There are tons of delicious fermented foods that you can add to your daily diet:

  • yogurt and kefir ~ fermented dairy products that help aid in digestion
  • kimchi and sauerkraut ~ lacto-fermented cabbage that has healthy bacteria and can boost anti-cancer properties as well {thanks to the cabbage}
  • kombucha ~ an invigorating fizzy drink made from tea that is both sweet and sour. It can be an acquired taste, as it smells slightly of vinegar, but it is full of beneficial microorganisms
  • tempeh ~ fermented soy beans that are easier to digest and higher in protein
  • pickles ~ not just a condiment for your sandwich, lacto-fermented cucumbers (vs. regular pickles, which are heat treated, killing that good bacteria) are an easily accessible way to get in your fermented veggies. Just make sure to avoid the store-bought heat-treated pickles with added preservatives/sugar. If going for store-bought, look for those that say they are cold pickled, which means the good bacteria is still present!
  • miso ~ a seasoning made from fermented soybeans and fungus that helps improve digestion

Health Benefits

Fermented foods have loads of health benefits. Here are some of them:

  • digestive benefits: fermented foods are enzyme-rich (enzymes help break down food in your body), so they are easier to digest and aid in the digestion of other foods
  • synthesizing and enhancing the bioavailability of nutrients: your body is better able to absorb the powerful nutrients in your food
  • improved gastrointestinal function and health: less tummy troubles
  • anti-inflammatory benefits: helps regulate inflammation in the gut and boosts anti-inflammatory cytokines
  • anti-hypertensive effects: ingestion of probiotics and their fermented food counterparts have been linked to reductions in blood pressure
  • enhanced immune system: beneficial bacteria help your body fight infections. The immune system is influenced by the amount of bacteria present in it, and lactic acid bacteria, present in fermented foods, encourages beneficial bacterial growth. (Read more about immunity in this post: 10 Foods that Can Boost Your Immune System)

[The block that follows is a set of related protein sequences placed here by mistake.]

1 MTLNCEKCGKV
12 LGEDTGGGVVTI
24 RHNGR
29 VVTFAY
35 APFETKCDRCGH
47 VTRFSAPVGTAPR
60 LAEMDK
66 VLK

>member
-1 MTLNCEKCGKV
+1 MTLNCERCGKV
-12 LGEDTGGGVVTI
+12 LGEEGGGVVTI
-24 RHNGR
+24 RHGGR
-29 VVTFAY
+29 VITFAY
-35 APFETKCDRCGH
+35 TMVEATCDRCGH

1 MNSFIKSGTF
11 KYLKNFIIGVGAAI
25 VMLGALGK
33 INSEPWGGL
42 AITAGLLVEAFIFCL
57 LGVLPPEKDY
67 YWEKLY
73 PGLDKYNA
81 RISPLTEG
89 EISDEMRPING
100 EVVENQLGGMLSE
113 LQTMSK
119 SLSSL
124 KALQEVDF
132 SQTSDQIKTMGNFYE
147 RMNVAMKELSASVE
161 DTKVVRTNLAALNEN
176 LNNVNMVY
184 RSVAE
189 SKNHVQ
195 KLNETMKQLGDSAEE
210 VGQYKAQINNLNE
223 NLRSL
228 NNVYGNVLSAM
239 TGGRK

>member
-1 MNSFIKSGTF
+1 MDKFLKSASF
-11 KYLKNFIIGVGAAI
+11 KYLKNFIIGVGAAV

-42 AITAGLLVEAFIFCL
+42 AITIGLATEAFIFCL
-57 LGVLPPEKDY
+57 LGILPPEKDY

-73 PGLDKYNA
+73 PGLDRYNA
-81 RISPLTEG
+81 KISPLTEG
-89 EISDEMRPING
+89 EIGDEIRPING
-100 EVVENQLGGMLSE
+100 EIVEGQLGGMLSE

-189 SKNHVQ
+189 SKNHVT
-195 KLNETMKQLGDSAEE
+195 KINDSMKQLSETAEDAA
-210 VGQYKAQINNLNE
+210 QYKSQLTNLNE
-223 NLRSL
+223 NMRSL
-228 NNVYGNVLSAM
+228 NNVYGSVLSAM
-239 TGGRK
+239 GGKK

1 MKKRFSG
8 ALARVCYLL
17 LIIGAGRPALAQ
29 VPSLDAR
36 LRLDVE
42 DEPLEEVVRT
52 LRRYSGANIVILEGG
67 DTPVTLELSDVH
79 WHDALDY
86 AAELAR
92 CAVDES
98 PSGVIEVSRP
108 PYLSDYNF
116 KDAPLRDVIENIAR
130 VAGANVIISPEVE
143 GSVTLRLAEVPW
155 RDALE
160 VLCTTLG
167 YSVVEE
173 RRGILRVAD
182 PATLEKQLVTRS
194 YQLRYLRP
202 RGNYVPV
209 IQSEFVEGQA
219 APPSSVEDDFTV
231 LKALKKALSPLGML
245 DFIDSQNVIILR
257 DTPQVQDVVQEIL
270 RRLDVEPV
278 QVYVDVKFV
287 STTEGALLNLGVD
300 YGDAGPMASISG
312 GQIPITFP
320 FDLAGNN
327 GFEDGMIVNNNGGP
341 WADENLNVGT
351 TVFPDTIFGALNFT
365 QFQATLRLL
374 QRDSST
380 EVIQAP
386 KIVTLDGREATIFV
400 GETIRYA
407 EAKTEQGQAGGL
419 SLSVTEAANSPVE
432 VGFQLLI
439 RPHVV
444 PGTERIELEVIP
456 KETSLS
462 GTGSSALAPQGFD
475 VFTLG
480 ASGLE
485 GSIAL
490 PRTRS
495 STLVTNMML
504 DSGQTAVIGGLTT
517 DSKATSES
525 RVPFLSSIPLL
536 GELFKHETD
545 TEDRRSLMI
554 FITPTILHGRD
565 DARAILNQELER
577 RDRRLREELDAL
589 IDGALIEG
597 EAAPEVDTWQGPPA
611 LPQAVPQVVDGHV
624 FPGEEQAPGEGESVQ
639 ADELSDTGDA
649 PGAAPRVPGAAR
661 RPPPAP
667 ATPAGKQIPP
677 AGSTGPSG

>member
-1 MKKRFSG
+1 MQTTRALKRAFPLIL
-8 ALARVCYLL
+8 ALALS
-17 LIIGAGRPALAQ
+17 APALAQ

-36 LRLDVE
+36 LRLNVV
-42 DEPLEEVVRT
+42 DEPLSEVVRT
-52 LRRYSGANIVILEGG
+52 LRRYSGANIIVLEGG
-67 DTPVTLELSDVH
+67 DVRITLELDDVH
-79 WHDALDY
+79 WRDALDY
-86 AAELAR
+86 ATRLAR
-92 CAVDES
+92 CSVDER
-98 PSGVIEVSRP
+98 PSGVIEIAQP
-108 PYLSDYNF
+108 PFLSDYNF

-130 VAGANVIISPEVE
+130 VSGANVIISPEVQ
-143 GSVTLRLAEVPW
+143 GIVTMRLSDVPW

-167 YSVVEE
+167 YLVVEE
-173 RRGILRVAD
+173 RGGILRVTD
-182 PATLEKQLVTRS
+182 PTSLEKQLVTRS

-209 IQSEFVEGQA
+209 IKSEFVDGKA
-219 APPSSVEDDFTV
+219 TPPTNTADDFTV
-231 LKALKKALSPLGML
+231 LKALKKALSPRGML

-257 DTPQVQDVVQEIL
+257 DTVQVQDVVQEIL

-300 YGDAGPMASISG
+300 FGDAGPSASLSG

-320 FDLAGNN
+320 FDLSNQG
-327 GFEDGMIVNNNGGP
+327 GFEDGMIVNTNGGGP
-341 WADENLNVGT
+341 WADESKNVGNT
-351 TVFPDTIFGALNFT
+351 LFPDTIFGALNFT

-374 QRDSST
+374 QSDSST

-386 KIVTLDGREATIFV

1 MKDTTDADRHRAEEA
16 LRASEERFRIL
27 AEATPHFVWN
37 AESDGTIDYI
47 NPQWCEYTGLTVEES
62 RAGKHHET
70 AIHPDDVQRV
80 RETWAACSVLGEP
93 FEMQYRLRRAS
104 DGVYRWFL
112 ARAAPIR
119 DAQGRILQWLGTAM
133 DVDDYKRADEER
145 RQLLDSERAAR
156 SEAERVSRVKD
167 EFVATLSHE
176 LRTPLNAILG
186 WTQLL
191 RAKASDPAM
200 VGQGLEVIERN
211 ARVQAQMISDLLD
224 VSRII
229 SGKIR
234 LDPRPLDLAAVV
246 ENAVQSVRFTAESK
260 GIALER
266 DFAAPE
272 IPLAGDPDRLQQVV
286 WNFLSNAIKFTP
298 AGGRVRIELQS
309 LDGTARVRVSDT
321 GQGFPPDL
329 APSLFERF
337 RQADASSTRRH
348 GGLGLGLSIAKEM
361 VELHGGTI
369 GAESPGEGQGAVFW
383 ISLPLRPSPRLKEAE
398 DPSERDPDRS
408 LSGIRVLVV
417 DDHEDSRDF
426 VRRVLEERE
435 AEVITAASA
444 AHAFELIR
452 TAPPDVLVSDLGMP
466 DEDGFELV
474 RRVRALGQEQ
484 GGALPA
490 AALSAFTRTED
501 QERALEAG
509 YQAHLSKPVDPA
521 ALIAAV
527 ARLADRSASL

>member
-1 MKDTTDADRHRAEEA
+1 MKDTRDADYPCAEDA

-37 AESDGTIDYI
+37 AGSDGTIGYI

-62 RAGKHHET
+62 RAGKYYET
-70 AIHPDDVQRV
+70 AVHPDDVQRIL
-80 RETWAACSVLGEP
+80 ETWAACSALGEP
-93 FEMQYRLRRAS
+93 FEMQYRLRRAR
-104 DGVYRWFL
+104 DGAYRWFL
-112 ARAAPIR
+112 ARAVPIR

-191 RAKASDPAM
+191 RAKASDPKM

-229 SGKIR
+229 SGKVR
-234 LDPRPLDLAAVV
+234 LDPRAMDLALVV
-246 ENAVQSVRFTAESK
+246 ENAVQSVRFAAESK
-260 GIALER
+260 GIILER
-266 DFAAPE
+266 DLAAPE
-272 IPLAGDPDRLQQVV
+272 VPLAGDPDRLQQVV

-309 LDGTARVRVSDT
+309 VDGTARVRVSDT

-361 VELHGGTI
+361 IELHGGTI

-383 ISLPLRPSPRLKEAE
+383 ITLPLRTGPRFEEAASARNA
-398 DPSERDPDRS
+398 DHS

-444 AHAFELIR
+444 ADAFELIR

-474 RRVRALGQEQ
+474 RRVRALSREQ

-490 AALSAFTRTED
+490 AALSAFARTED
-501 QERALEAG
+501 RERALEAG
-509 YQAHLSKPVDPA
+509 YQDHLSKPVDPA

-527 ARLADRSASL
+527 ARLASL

• lower risk of certain cancers

Not only are all those benefits fab, but there can also be issues when you deprive your body of fermented foods.

Deprivation may result in lowered immune response that negatively affects your body’s ability to fight infections, as well as the decreased concentration of short chain fatty acids in your body. Some short chain fatty acids have been linked to a reduction in the risk of developing gastrointestinal disorders, cancer, and cardiovascular disease.

Much more research needs to be done to determine the mechanisms as well as what strains of bacteria are most beneficial.

But for now, I’ll just go ahead and tell you that I personally include some type of fermented food into my daily diet.

How to Make Your Own Fermented Foods

Now I bet you’re curious to learn how you can start fermenting your own foods to include in your daily diet, right?

Well, it’s a lot easier than one might think; no need to start brewing kombucha in your kitchen. All you need are some veggies, filtered water, salt, and a jar to hold everything.

Here’s a blog post with everything you need to know, including recipes to try: How to Ferment Vegetables. 

Thanks for reading, and I hope you learned a little something about fermented foods and their benefits! 

How do you include fermented foods in your diet?

Disclaimer: make sure to discuss any dietary changes with your doctor if you have any medical conditions. Homemade fermented foods may not be healthful for everyone. They are safe for the general public, but it’s always a good idea to double check.